Autism and Grace

Rod Dreher, who has a son who is also autistic, wrote a post called the “Gift of Autism,” and he said he wrote that title with some trepidation.

As someone who is autistic, I can understand that.  I know the common thing among those of us who are autistic is to talk about how wonderful being autistic can be and how we are just different and all.  I get that and understand it to a point.

That said, autism can also be a pain in the ass.

It’s not easy being around someone who is autistic.  It’s not easy for the person, for their loved ones or their co-workers.  It can be a chore.

For me, this means that I make a lot more mistakes in my daily life than those that aren’t autistic.  And I have to spend a lot more time trying to rectify those mistakes.  The worse thing about it?  Most of the time I don’t know that I’m pissing people off by not doing something or not asking something.  I come off as an uncaring ass even when I don’t mean to be.

But being autistic has made me more aware of the need for grace, the need to learn to love others even as they make mistakes.  I’m not always good at being patient, though reminding myself how I can be makes me remember that I need a lot of grace from others and so do those others.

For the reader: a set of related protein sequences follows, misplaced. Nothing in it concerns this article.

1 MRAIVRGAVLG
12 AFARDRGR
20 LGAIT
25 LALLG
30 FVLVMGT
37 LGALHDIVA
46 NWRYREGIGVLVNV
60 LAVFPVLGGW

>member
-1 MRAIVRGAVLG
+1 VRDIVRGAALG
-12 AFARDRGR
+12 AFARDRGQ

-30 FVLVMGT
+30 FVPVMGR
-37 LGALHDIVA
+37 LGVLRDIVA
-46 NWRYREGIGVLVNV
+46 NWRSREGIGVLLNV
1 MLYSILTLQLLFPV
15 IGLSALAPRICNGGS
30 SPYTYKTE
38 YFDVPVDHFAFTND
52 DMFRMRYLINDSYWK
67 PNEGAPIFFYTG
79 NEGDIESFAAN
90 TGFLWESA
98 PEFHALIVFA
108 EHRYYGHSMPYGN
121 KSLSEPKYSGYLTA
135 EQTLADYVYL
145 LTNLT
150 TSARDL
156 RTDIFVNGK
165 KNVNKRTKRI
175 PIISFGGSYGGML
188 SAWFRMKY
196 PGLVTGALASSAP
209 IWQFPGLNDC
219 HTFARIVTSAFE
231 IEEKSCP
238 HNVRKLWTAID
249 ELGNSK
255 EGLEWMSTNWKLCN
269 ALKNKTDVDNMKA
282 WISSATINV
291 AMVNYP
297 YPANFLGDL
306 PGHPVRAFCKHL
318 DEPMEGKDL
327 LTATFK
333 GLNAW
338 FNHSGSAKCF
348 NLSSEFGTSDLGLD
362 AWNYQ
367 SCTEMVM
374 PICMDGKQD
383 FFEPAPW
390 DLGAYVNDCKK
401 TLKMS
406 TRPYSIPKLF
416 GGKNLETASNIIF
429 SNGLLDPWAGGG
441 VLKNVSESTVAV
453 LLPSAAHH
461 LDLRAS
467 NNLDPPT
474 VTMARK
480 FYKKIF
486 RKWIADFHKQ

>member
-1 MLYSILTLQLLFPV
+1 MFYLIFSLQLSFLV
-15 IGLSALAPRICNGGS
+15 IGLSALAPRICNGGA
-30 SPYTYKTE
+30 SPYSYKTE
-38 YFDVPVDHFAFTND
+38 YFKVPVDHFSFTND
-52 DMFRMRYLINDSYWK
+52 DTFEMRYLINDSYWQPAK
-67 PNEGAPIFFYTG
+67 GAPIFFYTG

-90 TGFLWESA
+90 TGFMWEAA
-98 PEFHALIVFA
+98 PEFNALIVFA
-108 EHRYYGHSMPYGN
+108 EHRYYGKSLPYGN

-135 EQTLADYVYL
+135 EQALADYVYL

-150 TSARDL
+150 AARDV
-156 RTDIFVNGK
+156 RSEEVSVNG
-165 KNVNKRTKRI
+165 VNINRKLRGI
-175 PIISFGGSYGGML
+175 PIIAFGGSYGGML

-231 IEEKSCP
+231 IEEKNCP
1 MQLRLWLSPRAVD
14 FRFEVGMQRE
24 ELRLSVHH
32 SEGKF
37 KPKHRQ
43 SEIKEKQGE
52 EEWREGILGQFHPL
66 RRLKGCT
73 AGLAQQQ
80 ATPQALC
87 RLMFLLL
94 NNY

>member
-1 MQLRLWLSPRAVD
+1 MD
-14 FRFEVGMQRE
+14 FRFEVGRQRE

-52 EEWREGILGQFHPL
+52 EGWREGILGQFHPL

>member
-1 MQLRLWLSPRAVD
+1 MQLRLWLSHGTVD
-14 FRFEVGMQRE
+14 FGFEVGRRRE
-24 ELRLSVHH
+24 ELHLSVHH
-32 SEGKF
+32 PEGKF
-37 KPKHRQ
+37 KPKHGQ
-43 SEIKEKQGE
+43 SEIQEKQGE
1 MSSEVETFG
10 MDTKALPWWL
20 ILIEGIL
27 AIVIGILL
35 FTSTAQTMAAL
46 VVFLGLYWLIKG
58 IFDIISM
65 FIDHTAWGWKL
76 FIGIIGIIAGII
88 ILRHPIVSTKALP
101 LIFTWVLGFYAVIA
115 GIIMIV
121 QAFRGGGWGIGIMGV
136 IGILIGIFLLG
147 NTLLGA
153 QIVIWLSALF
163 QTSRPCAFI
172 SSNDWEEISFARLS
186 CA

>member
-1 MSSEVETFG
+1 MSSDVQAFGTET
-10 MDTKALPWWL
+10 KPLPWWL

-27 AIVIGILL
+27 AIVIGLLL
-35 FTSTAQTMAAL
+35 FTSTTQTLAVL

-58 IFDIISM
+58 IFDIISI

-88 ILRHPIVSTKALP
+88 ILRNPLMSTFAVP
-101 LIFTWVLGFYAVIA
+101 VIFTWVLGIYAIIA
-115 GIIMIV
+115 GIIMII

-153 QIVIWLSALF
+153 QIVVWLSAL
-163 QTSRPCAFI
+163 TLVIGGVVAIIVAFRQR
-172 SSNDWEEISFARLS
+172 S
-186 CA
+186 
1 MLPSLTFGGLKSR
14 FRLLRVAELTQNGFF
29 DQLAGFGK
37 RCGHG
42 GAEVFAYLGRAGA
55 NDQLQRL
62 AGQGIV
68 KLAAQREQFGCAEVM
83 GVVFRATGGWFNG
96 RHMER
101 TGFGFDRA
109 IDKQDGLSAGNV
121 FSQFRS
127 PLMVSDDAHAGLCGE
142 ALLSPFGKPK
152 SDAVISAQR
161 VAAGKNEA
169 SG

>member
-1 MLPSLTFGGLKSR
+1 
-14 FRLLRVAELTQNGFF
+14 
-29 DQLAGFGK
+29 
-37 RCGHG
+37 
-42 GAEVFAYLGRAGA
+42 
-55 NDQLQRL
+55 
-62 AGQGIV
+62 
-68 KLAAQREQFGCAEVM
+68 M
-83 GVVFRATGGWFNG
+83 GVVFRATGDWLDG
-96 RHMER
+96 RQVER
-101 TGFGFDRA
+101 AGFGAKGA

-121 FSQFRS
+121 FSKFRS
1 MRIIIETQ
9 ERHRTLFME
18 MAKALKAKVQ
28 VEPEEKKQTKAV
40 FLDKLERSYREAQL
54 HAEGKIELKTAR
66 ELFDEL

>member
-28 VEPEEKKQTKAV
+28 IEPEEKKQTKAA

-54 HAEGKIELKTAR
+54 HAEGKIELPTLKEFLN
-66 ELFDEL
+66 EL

Being a person with autism means you are going to make mistakes.  There is no way around that.  I can’t pretend I have my crap together because I don’t.  It’s all out there.  I can’t hide.

As humans, we pretend that we do have it all together.  Grace is supposed to remind us that we aren’t all that and a bag of chips.  But we find ways of hiding, of telling ourselves how great we are and basically telling ourselves and each other we don’t need God. 

And yet, God loves us. God gives us a second chance.  Just like so many friends, employers and loved ones give me a second chance.  It’s a chance to try again, to know that you are loved for who you are, but also loved with a love that makes you want to get right and be better, not so that you can be loved, but because you are loved.

So, yeah, autism can be a gift- not in the sense that it’s wonderful, but in the sense of letting me know that I am human after all.

And I am still loved by God.


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